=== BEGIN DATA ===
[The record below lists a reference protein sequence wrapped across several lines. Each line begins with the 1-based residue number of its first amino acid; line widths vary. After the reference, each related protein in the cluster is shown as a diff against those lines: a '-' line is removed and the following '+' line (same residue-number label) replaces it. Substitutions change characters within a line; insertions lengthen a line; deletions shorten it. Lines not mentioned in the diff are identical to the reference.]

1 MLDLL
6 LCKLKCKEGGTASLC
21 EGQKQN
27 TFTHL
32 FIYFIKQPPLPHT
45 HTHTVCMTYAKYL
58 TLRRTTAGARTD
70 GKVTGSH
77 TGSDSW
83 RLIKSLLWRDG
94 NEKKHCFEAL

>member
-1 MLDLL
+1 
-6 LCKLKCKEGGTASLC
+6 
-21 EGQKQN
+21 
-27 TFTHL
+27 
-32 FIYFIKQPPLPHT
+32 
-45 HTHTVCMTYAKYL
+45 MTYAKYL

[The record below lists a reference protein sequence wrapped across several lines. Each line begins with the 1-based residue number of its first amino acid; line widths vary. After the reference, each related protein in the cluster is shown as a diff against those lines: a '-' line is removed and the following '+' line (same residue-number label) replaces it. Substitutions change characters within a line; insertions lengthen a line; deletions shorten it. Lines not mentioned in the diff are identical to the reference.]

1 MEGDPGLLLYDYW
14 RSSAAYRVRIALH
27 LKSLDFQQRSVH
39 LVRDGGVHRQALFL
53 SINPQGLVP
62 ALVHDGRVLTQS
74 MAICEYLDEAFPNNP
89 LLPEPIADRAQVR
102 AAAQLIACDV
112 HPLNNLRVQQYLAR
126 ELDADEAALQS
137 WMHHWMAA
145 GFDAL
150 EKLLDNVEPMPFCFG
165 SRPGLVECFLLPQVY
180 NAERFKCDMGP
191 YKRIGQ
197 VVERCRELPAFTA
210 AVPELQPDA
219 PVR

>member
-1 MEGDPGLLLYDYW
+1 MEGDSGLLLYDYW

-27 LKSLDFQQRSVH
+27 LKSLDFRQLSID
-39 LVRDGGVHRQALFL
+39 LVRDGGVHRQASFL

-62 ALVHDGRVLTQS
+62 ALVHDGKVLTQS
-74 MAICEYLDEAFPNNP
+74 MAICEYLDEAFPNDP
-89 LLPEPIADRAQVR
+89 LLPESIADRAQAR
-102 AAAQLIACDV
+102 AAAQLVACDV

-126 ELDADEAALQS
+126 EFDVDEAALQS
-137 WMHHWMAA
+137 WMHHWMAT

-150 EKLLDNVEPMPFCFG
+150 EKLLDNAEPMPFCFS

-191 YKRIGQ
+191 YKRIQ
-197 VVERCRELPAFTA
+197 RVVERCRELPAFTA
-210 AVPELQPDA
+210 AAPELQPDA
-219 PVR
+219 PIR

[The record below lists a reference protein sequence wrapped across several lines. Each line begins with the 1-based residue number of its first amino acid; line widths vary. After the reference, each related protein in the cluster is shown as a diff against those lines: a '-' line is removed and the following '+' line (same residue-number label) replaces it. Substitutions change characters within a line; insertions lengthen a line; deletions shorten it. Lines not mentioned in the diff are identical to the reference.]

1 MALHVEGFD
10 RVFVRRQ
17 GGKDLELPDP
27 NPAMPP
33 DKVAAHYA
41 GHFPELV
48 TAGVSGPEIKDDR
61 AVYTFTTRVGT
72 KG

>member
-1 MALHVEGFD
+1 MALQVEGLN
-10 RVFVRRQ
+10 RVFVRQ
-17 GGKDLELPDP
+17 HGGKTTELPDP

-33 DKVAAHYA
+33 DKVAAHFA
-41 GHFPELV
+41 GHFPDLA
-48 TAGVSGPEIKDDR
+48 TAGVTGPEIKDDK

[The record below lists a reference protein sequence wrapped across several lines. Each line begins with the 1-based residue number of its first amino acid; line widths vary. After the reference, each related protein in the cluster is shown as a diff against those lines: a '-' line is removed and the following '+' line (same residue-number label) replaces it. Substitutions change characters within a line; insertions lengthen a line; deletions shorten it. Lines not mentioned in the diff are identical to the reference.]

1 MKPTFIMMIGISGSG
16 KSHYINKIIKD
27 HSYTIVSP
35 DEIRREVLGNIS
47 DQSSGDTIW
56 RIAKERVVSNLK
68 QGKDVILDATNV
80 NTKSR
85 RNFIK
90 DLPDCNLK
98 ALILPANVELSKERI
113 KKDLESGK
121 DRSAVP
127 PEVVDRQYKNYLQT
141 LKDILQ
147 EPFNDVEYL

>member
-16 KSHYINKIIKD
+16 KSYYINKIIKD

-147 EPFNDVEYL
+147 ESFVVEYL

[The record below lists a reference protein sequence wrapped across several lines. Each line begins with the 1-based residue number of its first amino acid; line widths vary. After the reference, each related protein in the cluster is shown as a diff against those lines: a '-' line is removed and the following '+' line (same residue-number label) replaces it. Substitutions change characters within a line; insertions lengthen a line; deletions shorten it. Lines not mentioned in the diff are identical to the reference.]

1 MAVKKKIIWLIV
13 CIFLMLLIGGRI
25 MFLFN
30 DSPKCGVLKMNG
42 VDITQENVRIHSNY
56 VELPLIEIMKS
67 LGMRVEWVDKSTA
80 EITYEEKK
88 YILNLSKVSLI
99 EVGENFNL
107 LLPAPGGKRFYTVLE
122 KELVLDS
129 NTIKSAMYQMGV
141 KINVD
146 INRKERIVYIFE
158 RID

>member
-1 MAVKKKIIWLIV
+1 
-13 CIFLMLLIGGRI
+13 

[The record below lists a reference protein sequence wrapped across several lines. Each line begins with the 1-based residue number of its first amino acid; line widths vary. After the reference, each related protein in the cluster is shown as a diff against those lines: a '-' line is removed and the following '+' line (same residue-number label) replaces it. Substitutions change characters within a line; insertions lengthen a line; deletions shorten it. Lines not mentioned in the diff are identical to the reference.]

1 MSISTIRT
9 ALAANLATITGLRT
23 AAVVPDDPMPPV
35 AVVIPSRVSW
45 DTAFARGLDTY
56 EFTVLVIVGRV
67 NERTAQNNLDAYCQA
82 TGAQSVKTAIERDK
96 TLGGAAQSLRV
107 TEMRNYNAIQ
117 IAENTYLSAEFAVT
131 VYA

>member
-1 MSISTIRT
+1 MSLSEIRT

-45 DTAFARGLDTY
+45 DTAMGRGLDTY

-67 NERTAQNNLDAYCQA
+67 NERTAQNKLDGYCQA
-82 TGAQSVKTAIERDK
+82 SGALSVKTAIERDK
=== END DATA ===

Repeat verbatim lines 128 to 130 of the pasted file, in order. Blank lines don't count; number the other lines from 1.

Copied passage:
67 LGMRVEWVDKSTA
80 EITYEEKK
88 YILNLSKVSLI